THE fifty-six pages of Ralph Barton Perry's little book, "A Defence of Philosophy", are very good reading and probably of far greater potential value to the layman than the several hundred that make up Mr. Durant's best-seller on the story of philosophy. Certainly, the essay leaves the reader with a respect for "those qualities of mind that prompt other men to plunge into the deep waters and roam the trackless forests of the great intellectual adventure."
From these remarks it should be gathered that "A Defence of Philosophy" is an admirable introduction to the subject written by one who knows it well. Since philosophy, as Professor Perry points out, "is a deliberate affront upon common sense", it needs some explaining if the common man is to partake of its fruits. Anyone with a retentive memory can speak gliby about Nietzsche's superman, but to receive the benefits of philosophic thought one must first be given some concept of the philosopher's approach to life. That is just what Professor Perry does.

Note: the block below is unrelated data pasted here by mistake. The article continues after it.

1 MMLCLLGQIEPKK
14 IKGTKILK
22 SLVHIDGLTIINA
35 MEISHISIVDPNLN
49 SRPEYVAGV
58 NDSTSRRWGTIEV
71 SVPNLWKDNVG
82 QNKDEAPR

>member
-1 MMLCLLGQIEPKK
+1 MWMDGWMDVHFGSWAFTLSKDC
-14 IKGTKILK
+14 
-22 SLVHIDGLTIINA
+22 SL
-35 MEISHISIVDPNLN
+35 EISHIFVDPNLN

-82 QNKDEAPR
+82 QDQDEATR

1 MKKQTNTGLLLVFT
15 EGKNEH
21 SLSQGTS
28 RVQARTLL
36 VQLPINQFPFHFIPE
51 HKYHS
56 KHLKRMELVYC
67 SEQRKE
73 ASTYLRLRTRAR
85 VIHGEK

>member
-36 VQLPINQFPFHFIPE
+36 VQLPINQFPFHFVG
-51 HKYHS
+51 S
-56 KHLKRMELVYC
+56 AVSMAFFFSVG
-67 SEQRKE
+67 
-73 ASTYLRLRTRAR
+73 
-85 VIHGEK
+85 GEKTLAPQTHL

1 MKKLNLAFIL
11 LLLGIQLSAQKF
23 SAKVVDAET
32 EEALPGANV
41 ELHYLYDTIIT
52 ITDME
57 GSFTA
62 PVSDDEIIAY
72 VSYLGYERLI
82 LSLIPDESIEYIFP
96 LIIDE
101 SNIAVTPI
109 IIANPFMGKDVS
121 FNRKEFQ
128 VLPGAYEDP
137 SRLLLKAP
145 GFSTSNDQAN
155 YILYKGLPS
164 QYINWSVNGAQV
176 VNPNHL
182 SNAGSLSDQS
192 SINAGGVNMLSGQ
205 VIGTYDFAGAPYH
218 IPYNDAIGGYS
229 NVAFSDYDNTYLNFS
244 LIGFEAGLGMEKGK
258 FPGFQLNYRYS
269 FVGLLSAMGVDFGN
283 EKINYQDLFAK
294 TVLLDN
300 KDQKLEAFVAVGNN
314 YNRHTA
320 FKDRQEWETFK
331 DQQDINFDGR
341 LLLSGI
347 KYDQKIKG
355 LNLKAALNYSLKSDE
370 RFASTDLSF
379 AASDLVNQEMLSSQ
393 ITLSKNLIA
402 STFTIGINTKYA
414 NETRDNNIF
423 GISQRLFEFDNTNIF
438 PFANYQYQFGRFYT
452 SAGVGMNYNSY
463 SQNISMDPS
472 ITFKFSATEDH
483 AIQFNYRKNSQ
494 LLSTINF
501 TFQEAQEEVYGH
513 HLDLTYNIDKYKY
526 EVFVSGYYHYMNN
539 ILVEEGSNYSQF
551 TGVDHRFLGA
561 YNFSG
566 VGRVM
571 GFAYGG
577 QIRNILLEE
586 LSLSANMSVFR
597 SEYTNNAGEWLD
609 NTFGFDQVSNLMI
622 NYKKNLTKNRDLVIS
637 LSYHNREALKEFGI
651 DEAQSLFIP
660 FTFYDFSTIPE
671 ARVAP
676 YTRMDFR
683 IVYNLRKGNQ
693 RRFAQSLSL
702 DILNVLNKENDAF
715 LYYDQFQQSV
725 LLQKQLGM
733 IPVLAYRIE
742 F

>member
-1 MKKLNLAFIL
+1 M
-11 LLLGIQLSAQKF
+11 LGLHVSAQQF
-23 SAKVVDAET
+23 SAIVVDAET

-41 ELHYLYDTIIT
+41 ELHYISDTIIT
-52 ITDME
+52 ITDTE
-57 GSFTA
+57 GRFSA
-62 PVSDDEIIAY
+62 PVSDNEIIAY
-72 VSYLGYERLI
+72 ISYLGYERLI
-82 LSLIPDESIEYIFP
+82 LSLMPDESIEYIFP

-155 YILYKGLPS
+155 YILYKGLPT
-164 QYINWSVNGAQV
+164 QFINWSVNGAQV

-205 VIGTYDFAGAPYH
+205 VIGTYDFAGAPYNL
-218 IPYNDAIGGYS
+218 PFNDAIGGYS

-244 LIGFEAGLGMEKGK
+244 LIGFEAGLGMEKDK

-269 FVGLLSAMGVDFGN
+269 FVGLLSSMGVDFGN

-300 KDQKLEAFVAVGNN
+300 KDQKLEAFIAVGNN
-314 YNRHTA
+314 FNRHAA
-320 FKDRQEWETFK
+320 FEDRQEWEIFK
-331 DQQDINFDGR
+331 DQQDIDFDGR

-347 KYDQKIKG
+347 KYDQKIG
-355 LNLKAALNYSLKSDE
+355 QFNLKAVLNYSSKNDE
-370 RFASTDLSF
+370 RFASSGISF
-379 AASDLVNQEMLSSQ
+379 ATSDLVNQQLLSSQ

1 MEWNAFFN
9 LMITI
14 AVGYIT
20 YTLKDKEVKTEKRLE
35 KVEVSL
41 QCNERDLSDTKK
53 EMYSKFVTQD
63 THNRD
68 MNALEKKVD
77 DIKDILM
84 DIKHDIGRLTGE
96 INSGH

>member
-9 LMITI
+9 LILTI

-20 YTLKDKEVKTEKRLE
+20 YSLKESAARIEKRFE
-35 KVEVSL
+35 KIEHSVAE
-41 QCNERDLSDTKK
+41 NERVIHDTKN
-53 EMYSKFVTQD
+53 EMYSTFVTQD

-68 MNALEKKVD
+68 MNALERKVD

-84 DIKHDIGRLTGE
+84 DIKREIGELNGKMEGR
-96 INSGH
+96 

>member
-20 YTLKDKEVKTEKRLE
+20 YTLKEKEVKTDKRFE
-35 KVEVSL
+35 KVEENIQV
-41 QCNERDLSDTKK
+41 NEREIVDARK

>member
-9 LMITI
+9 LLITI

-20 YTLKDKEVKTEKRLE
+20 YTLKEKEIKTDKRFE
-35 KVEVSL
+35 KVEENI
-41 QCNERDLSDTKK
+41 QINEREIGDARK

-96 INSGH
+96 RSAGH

Undergraduates who recall the introductory lecture in "Philosophy. A" have some idea of the contents of the present essay. If the work in the course seems to have left them at odds, "A Defence of Philosophy" may prove a useful epilogue.